HOUSTON – Houston has more new home construction than any other city in the nation and the building boom is going to get even more intense in the next few years, before some softness occurs in 2018, a national housing consultant predicts.
“Construction is growing much faster here than anywhere else and the economy is much stronger than anywhere else,” says housing consultant John Burns, who heads Irvine, Calif.-based John Burns Real Estate Consulting.
Houston had more new-home starts last year than the entire state of California, he says, and it will continue to be the nation’s top spot for building for a long time. “I think it’s going to last for quite some time because Atlanta and Phoenix are the only two that are challenging and they are way behind.”
Burns was in Houston this week to address developers, home builders and real estate brokers at the Urban Land Institute’s Suburban Marketplace conference at the Marriott Westchase.
Houston’s new-home prices are at an all-time high, Burns says. With the economy strong and the supply of new homes very tight, home prices will continue to go up, probably about 5 percent this year, followed by a 4 percent gain next year.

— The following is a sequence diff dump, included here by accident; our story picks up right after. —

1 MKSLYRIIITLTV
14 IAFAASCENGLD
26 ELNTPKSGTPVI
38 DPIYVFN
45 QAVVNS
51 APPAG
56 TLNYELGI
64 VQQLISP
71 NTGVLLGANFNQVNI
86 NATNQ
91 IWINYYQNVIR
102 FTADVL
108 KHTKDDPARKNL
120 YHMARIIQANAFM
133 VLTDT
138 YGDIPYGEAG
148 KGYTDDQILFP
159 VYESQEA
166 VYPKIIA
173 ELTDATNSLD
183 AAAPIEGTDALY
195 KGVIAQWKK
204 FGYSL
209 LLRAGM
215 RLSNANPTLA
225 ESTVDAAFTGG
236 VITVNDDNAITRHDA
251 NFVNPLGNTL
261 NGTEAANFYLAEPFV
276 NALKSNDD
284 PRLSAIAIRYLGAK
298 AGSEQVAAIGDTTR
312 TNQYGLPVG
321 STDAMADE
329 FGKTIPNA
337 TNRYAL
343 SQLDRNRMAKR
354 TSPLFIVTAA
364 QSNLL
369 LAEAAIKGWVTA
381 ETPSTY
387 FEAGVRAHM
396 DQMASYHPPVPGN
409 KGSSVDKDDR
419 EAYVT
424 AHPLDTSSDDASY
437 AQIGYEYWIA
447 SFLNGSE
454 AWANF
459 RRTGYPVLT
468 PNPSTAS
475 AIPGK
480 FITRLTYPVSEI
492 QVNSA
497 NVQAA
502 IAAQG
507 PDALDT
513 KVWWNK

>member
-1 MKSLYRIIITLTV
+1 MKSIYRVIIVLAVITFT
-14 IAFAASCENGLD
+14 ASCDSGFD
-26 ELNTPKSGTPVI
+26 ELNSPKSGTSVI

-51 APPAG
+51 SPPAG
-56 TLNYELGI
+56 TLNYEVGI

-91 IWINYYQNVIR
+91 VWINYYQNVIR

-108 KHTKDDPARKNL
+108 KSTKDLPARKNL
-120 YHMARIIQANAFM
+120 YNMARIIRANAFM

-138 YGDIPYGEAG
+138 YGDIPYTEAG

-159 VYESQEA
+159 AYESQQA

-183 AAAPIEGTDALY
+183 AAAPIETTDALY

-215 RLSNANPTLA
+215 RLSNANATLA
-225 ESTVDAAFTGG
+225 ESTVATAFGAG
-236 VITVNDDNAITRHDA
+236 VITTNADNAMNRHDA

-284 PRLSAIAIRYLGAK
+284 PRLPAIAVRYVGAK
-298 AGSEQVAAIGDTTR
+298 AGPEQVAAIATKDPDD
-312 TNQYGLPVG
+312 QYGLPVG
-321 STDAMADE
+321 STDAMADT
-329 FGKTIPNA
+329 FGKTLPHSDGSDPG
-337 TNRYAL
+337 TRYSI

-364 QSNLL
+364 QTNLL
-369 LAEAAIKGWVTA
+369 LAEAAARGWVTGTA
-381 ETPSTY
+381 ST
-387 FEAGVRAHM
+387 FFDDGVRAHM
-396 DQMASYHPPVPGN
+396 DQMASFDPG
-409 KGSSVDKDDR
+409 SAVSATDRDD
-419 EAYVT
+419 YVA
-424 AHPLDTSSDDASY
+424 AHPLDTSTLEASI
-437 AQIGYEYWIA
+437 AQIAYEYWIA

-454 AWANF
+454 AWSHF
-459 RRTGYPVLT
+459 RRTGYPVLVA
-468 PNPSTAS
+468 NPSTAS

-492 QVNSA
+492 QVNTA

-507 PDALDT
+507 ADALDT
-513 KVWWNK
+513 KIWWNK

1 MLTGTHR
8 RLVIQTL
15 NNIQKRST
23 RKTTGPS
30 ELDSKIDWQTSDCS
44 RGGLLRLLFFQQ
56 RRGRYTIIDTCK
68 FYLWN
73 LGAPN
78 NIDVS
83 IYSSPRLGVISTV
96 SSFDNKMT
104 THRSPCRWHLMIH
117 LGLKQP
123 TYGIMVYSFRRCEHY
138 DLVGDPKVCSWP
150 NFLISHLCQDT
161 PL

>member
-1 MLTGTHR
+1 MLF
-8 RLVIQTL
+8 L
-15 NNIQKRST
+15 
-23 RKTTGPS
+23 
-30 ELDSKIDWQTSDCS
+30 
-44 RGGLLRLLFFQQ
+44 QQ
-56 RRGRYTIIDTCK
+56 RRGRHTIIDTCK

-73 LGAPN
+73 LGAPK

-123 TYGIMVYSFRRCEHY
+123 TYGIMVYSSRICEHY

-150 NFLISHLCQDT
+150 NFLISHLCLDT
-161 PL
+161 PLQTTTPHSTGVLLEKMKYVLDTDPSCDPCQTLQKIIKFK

“With only a three months supply of houses on the market, prices have to go up,” Burns says.
Houston builders could be building and selling 50,000 new homes in 2014, but a shortage of labor and quality lots is suppressing the local construction industry somewhat.
Developers are responding to the need for more lots by creating new communities, such as Pomona, which was recently started by Ross Perot Jr.’s Hillwood company in Manvel, south of Houston.
Burns’ survey of the best-selling master planned communities in the nation shows that 10 of the top 25 are in Houston. “This is the capital of suburban master planned communities in the country,” he says.
Burns projects that Houston’s annual new-home starts will increase about 13 percent annually over the next three years, peaking at 50,000 starts in 2016. The city, boosted by the energy and healthcare industries will have rising employment growth, topping out at 100,000 new jobs added in 2016.
Today’s conditions are tough on the first-time homebuyer. Thirty-year mortgage rates, now in the mid-4 percent range will be rising over the next few years, topping out at 6.3 percent in 2017, Burns predicts.
Younger buyers and would-be homebuyers are saddled with student debt that has tripled over the last eight years, Burns says. And inflation adjusted incomes for the 25 to 34-age bracket has been falling slightly.
Fewer apartment dwellers are moving out of apartments to buy homes these days. Only 15 percent of apartment residents today say they are leaving because they are buying a house, down from 25 percent when the starter-home market was at its peak a few years ago.
Houston’s housing market appears to be on a strong run that will continue for at least three more years, Burns predicts. His projections indicate prices will continue to rise through 2017, but will soften slightly in 2018.